Majors in the Graduate School

Medicine: Doctoral (Ph.D.) Course (four-year system)

Medical Science: Master’s (M. Med. Sci.) Course (two years) / Doctoral (D. Med. Sci.) Course (three years)

Medicine: Doctoral (Ph.D.) Course (four-year system)

Having moved into the 21st century, we now experience a massive paradigm shift in the field of medical biology with the uncovering of extensive information on the human genome. In addition, the merging of medicine with fields such pharmaceutical science, science and engineering creates new interdisciplinary fields. As the scope of clinical medicine, meanwhile, has expanded beyond the realm of research topics such as etiology, diagnostics, and therapy, other important issues such as developments in life-related ethics have begun to surface; issues including organ transplants, in-vitro fertilization gene therapy; striking a proper balance between advanced medical treatment and the dignify of life; changes in the demographics of illness due to the advent of the super-aging society; medical treatment that emphasizes on the quality-of-life (QOL) of patients, and so on. Taken together, these factors are dramatically changing the working environments associated with medicine and therapies.

In collaboration with the Institute of Frontier Medical Sciences, Institute of Virus Research, Radiation Biology Center, Institute of Chemical Research, International Innovation Center, Center for Southeast Asian Studies, Research Reactor Institute, and Student Health Center, the integrated multidisciplinary research programs of the School of Medicine comprise 67 key courses and 48 associated courses. Furthermore, additional courses in eight fields are also available in collaboration with other graduate schools (specialist institutions outside our Kyoto University). All in, the total comes to 123 courses, where a wide range of information concerning the latest medical science is taught in a focused and systematic way. By actively pressing forward with seminars and research projects, we strive to nurture analytical researchers, knowledgeable educators and sophisticated clinicians in medical fields to the highest international level possible.

Following the adoption of the Emerging Field Personnel Training Program (fiscal 2005) – which is supported by the Special Coordination Funds for Promoting Science and Technology administered by the Ministry of Education, Culture, Sports, Science and Technology – in October 2005, the School of Medicine started a new discipline; the Nano-Medicine Merger Education Unit. Nano-Medicine is a new cutting-edge field of medical engineering that crossovers the university departmental boundaries between the Graduate School of Medicine, Engineering, Institute for Frontier Medical Sciences and others, molding a multi-integrated discipline encompassing nanotechnology, life sciences and medical science.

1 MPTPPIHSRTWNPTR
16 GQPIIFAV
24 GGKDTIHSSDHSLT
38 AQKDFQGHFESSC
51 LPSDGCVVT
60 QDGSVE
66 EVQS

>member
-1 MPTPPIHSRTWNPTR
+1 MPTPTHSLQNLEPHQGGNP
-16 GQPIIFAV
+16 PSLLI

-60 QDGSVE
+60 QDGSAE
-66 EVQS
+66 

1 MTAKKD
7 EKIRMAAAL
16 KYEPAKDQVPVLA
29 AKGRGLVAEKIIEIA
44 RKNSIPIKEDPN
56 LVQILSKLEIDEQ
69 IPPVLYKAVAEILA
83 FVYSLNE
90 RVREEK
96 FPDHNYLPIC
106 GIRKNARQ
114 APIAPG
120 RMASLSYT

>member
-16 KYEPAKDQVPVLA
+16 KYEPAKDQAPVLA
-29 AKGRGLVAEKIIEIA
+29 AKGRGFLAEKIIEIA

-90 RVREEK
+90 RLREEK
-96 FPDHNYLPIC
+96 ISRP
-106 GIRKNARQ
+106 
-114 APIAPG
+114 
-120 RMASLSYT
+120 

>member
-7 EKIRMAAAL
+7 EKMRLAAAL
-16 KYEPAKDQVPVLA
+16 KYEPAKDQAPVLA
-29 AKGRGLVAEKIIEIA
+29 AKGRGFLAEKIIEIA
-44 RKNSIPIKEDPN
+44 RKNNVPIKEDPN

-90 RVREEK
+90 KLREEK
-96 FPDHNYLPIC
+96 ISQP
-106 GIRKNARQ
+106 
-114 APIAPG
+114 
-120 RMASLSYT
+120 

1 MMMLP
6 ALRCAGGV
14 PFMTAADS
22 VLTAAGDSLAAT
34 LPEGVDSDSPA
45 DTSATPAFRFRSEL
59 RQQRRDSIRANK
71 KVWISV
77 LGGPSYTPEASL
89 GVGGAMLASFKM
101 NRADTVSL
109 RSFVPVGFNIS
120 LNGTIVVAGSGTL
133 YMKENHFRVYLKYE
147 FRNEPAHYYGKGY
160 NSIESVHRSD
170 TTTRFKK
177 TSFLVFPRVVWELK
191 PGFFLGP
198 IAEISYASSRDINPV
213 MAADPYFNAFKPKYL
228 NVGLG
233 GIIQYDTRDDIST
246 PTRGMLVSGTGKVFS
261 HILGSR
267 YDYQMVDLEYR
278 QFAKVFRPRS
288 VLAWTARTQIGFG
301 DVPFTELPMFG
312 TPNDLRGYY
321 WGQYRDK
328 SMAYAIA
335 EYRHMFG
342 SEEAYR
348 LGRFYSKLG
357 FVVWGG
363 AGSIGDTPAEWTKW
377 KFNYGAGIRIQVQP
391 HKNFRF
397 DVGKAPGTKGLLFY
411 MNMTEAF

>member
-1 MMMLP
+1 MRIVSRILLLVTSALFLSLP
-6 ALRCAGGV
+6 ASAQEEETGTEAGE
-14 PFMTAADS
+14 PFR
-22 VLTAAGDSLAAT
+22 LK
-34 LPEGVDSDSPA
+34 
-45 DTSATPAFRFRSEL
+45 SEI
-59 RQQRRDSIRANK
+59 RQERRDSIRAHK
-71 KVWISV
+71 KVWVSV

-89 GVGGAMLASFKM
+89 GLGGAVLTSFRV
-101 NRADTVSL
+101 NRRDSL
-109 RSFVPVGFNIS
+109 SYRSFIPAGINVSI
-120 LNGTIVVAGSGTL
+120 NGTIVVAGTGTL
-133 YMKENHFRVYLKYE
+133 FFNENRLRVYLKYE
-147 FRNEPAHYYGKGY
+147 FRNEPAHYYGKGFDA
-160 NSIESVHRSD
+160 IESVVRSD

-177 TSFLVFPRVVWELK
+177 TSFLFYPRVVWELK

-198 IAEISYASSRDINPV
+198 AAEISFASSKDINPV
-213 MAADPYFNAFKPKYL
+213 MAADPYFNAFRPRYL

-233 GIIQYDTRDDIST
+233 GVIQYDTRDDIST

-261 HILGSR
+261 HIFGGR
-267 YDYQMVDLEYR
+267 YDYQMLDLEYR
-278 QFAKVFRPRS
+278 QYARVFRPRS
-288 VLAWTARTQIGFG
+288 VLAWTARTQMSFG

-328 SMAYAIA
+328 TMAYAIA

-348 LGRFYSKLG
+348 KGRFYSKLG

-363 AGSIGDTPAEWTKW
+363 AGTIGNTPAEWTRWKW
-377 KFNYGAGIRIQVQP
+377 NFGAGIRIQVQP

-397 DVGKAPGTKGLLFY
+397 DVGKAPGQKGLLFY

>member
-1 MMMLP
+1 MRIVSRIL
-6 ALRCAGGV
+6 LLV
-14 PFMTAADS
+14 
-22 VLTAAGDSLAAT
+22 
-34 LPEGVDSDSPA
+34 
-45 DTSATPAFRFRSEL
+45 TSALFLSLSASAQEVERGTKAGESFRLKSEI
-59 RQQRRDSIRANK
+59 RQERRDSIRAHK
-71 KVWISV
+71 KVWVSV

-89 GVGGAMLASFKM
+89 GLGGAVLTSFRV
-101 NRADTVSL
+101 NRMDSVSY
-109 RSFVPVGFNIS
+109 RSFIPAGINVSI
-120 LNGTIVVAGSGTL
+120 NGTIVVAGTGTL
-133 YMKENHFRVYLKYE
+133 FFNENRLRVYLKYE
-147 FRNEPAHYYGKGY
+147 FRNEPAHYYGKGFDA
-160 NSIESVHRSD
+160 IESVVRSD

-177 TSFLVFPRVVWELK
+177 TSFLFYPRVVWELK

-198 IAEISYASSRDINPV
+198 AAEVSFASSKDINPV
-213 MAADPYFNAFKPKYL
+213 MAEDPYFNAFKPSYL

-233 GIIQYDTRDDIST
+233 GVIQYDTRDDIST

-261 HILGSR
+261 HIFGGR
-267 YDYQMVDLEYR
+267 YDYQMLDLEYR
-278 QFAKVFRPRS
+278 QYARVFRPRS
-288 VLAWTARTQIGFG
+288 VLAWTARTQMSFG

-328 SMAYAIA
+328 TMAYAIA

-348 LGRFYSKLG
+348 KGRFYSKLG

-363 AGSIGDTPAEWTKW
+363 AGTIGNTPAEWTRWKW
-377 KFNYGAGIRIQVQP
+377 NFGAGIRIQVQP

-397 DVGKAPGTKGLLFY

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In the past, students in the Graduate School of Medicine (four-year doctoral course) have to belong and confine to a research laboratory under the six research fields of: physiology, pathology, internal medicine, surgery, molecular medicine, and neuroscience. In the respective laboratories, students then received an individualized education, where specified contents are taught one-to-one by academic supervisors.

Since April 1, 2005, in addition to tuition in these conventional research fields, 12 Graduate Education Courses have been established in response to the current expansion of multidisciplinary research; transcending the borders between individual specialist disciplines, in line with the remarkable progress of science and technology in the medical and biochemical fields. These Graduate Education Courses have begun teaching a wide range of information concerning the latest medical science in a focused and systematic way. The previous six departments have been incorporated into a single entity – medicine.

 

Medical Science: Master’s (M. Med. Sci.) Course (two years) / Doctoral (D. Med. Sci.) Course (three years)

The Master’s (Pre-doctoral) Course in Medical Science was established in April 2000. It fosters outstanding medical scientists by offering a fundamental medical education and basic training in medical research to students who have been educated in departments other than medicine and who are knowledgeable in a wide range of natural sciences.

The Doctoral Course in Medical Science was established in April 2005 to foster researchers and educators capable of facing the challenge of creating an integrated field, transcending the traditional framework of conventional medicine. The course offers students with a background in science or engineering an education in medical knowledge from a new perspective unlike the conventional approach in order to train new researchers and educators in medical science, where they can combine their specialist knowledge and skills to further transcend existing frameworks in medical science.

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For research fields in the Medical Science, see the research fields in Medicine.